Sunday, January 24, 2010


The Produce Depot on Carling Avenue (near Maitland) is a fabulous place. When you walk in you can just inhale all the fresh fruits and vegetables, waiting limpidly to be picked up by the diverse peoples walking around inside. And by diverse, I mean really diverse - Chinese folk picking over the bok choy with hawk eyes, Indian grannies selecting the finest methi leaves (fenugreek), and Eastern European couples with big-eyed babies picking out green peppers and eggplants. Different languages and accents speckle the air as everybody comes to buy the freshest, cheapest produce this side of Bronson Ave.

I really do think that immigrants are more attracted to this place than to big box stores like Loblaws, which purport to offer everything, but have limp zucchini and tired strawberries. Places like Produce Depot are more like the way one buys fruits and vegetables back home - fresh, fresh, fresh.

How fresh? Well, when I was in India this August, each morning vegetable sellers would bring their carts up and down the street, selling their just-picked wares. My mother in law tells me that many people insist on buying new vegetables each day and refuse to eat anything that has been stored in the fridge for a few days. "They don't like to eat "stale" vegetables," she said.

Oh boy, let's hope they never get a look at the withered specimens in the vegetable bin of my fridge!

Here in the West we have fewer compunctions about this kind of thing. "Convenience", a lack of greengrocers in close proximity to our houses, and our busy, busy schedules mean that most of us buy groceries once a week. And if we manage to use up the lettuce before it rots, we give ourselves a collective pat on the back (at least I do).

Okay, so that's the appeal of Produce Depot. Now what about the pesto I've got up there in the photo? Right, I'm getting to that.

So I was wandering around Produce Depot one day, ogling the wares, and trying to decide if I should buy lychees, rambutans, or longans in addition to the Cape gooseberries, Chilean cherries, and figs that I had in my cart (that's another reason I love this place - exotic fruit!). I passed by the fresh herbs cooler (dill, methi, bean sprouts, enoki mushrooms...and a whole buncha other stuff I couldn't identify) when my eye fell upon the pretty pesto pack you see pictured above. Now, my son loves pesto pasta, so I often buy the bottled kind (being too lazy to make my own). But here was fresh pesto (oh boy, I should have labelled this post "Fresh") and it was "tradizionel"! I had to try it.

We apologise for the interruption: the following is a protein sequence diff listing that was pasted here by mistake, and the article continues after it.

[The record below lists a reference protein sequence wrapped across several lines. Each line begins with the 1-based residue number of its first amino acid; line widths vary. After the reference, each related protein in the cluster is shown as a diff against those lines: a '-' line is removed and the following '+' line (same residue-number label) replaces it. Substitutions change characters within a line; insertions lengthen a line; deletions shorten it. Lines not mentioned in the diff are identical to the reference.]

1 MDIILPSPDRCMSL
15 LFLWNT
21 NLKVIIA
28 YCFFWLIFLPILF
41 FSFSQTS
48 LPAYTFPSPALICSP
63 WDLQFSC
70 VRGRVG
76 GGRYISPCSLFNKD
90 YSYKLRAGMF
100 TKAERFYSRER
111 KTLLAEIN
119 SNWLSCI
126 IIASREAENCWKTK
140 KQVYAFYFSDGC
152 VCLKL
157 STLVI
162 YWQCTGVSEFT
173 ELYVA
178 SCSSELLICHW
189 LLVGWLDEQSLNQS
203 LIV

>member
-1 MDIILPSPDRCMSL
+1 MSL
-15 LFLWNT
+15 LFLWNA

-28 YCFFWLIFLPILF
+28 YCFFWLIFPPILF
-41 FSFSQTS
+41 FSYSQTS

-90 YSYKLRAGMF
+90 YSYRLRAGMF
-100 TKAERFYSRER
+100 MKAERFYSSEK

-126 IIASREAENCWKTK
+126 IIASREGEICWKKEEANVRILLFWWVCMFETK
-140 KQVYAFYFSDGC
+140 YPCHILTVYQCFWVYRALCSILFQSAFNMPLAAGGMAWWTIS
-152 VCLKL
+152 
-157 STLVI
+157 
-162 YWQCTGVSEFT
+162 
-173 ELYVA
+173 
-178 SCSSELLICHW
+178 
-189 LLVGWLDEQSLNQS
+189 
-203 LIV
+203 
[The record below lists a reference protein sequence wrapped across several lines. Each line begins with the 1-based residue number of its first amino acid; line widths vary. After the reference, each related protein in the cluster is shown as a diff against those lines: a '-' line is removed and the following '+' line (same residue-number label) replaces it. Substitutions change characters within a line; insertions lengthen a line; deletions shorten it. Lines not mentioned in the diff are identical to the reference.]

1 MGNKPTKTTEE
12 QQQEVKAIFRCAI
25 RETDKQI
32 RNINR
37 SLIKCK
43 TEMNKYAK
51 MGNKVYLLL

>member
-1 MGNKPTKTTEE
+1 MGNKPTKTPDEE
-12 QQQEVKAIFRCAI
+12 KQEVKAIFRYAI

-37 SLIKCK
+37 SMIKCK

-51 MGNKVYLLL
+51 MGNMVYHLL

A few days later (as my longans slowly went stale in the fridge) I pulled out the pesto and added it to some boiled shell pasta. Some boiled broccoli for colour, some sautéed shrimps for protein, and voila - quasi-tradizionel pesto pasta!

This is a classic recipe I have devised on my own, with no help from anybody (except a nameless website which had a long and complicated recipe that inspired this one, but was actually no good at all).

Like a closer look? go check out Produce Depot and say hi to the chayotes for me.

Happy munching!

Lunch box

Now here's something you don't see every day - a stylish pink lunch box! Building on the pink theme of my previous post (I must be getting excited for Valentine's Day!) I now present "Exhibit B" - a zippered lunch box, adorned with florid pink blossoms, enclosing an assortment of inventive pink food containers. Brilliant!